No increased risk with drug eluting stents -- but late stent thrombosis remains a concern
Several large observational data sets have convincingly shown that there is no overall safety issue with drug eluting stents (DES) vs. bare metal stents (BMS). In fact, most registry studies suggest a lower risk of death or myocardial infarction with drug eluting stents. However, late occurring stent thrombosis still remains higher and seems to be uniquely associated with these stents. Late stent thrombosis is a rare but very serious event and all possible efforts should be made to avoid the complication by improving patient selection, optimizing the implantation technique and enhancing anti thrombotic treatment. With highly effective anti thrombotic treatments and novel drug eluting stent designs without potentially toxic polymers a clear reduction of death and myocardial infarction rates is highly probable.
The original SCAAR study published 2007 indicated a higher mortality after the initial six months in patients with drug eluting stents and we concluded that a generalized use of DES should be avoided until large randomized studies with long term follow-up had ruled out any increased risk.
Two years later, a five year follow-up of all patients treated with drug-eluting compared to bare-metal stents in Sweden, shows similar rates of death or myocardial infarction and an important improvement in the rate of restenosis in high risk patients. Among patients at highest risk for restenosis, there was an over 70% relative risk reduction with drug eluting stents compared to bare metal stents. This is a unique presentation of the entire experience of the long-term outcome of treatment with different types of stents in an entire country comprising almost 50.000 patients. Was the original study incorrect?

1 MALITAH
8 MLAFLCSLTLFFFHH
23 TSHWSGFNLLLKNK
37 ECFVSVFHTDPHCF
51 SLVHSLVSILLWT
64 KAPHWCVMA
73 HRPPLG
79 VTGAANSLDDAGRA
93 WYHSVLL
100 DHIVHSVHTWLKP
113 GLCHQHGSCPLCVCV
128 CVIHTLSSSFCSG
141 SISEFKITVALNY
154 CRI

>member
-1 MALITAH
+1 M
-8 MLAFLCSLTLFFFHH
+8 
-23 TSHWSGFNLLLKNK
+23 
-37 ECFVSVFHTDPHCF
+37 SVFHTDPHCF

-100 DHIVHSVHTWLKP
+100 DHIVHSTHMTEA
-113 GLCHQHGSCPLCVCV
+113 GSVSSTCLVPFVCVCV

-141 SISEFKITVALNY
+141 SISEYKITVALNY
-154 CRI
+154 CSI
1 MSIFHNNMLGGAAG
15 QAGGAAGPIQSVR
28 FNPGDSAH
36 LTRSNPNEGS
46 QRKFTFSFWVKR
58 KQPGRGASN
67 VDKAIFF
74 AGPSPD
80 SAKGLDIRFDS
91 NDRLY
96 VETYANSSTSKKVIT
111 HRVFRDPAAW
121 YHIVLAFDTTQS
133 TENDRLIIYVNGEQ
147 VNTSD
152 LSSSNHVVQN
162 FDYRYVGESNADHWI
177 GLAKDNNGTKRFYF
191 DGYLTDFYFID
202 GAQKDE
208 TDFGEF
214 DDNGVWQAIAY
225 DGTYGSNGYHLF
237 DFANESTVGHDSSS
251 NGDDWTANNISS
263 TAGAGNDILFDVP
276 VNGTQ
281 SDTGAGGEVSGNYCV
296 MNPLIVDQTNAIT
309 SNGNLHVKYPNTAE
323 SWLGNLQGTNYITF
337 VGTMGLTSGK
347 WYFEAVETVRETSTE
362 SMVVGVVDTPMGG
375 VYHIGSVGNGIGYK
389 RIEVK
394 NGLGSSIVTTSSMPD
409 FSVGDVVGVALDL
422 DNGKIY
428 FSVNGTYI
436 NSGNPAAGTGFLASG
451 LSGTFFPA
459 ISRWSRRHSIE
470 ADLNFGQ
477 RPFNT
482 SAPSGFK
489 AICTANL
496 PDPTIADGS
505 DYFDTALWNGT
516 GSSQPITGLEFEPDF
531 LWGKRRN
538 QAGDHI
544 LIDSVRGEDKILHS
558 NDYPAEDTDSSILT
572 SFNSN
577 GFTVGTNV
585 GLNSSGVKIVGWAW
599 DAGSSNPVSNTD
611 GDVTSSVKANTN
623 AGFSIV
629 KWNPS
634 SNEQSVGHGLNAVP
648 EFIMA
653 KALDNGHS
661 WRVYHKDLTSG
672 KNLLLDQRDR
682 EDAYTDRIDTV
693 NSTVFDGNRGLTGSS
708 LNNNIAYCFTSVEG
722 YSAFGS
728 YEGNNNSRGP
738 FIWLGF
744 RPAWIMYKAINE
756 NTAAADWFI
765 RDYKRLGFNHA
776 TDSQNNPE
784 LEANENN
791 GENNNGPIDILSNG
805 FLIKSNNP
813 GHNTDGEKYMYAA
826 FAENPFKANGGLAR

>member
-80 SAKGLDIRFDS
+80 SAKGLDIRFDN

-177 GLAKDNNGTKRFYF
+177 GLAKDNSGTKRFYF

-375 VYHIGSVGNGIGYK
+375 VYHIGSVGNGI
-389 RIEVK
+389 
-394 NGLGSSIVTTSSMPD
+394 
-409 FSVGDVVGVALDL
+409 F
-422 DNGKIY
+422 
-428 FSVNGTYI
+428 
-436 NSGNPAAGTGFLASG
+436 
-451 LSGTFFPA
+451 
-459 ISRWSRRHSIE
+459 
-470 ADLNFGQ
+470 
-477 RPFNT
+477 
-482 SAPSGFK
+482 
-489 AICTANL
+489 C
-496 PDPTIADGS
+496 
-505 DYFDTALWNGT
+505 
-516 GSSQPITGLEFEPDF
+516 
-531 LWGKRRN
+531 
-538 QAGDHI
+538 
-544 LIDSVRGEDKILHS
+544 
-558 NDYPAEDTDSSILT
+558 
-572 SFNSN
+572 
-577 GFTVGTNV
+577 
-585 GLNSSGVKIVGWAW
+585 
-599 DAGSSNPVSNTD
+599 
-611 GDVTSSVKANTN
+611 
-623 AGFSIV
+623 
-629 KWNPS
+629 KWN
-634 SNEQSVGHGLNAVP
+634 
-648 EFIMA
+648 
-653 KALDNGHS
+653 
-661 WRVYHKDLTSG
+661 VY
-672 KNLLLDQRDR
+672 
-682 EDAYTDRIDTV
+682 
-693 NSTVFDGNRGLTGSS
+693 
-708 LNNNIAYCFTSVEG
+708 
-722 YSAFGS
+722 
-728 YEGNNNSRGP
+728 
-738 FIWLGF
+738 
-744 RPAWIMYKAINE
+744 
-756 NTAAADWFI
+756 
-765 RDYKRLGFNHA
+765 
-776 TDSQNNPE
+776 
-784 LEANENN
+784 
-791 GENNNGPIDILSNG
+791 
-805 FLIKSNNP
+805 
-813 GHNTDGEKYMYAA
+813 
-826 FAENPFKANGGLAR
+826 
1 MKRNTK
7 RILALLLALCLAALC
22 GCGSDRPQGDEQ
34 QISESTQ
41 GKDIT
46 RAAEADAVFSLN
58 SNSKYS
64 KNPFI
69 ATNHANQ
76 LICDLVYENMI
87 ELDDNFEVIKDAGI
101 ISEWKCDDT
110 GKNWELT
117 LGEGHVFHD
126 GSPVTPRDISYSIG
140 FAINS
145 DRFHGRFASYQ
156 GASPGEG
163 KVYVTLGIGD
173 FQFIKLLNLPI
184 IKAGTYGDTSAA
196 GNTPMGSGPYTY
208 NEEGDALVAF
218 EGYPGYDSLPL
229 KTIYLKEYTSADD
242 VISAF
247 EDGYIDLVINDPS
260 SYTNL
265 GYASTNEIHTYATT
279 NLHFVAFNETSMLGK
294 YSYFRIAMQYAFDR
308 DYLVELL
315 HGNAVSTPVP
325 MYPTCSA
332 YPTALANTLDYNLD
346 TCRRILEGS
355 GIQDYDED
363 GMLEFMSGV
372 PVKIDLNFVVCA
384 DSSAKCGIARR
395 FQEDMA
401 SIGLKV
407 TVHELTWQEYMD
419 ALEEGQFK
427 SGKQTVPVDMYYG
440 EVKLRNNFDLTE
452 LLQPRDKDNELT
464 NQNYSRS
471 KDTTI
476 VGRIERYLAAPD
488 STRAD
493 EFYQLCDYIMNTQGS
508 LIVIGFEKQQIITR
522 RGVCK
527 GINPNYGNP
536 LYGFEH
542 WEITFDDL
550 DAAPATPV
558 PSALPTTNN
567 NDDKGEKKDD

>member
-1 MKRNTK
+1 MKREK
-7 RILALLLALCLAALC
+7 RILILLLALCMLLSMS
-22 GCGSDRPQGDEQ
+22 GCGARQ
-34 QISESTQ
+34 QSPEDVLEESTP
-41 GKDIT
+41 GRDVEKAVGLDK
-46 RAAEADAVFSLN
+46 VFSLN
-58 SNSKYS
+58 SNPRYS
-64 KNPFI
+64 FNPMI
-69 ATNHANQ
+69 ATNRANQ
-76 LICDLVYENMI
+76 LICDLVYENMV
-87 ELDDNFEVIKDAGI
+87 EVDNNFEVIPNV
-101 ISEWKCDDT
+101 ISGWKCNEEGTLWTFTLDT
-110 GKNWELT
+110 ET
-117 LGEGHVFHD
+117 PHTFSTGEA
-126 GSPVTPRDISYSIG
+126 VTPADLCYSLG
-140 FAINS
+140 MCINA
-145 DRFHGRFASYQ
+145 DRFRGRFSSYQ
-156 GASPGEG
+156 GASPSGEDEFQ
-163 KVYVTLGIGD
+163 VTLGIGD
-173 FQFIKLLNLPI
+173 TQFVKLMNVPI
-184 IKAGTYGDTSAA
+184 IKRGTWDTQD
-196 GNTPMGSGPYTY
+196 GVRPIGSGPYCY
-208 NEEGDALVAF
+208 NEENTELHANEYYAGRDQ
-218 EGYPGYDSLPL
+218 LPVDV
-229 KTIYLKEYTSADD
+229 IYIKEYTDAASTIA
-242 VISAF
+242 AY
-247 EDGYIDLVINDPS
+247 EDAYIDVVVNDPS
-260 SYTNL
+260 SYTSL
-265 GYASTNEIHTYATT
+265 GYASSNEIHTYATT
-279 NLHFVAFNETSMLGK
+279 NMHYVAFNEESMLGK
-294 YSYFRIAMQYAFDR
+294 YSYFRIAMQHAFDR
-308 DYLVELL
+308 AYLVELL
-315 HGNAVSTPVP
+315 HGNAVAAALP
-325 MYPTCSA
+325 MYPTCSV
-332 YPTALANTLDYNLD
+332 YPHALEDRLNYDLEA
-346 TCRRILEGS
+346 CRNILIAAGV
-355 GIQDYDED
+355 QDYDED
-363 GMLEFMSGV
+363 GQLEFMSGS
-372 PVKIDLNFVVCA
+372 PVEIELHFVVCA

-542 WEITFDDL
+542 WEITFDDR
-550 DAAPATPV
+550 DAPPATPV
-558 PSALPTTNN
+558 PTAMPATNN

When the original cohort of patients treated 2003-2004 were followed up to 5 years the increased risk among the patients treated initially in 2003 remained unchanged. With inclusion of new patients treated 2005-2006 there was no increased risk. Also in subgroups of patients at higher risk such as patients with diabetes and ST elevation myocardial infarction the safety of drug eluting stents is now confirmed.
Other large observational studies such as the United States national cardiovascular database that included 260,000 elderly patients from the Medicare program have indicated a lower risk of death or myocardial infarction with drug eluting stents with a surprisingly low reduction in revascularization rates. Similar reassuring safety results were found in a recently published meta analysis of over 30 observational studies.
However, all observational data comparing treatment options should be interpreted with caution because of possible concealed confounders and there is no registry study that can replace any large well performed randomized trial with long term follow-up. The importance of large scale registries has prompted the SCAAR registry to start performing all-comers randomized trials within the registry.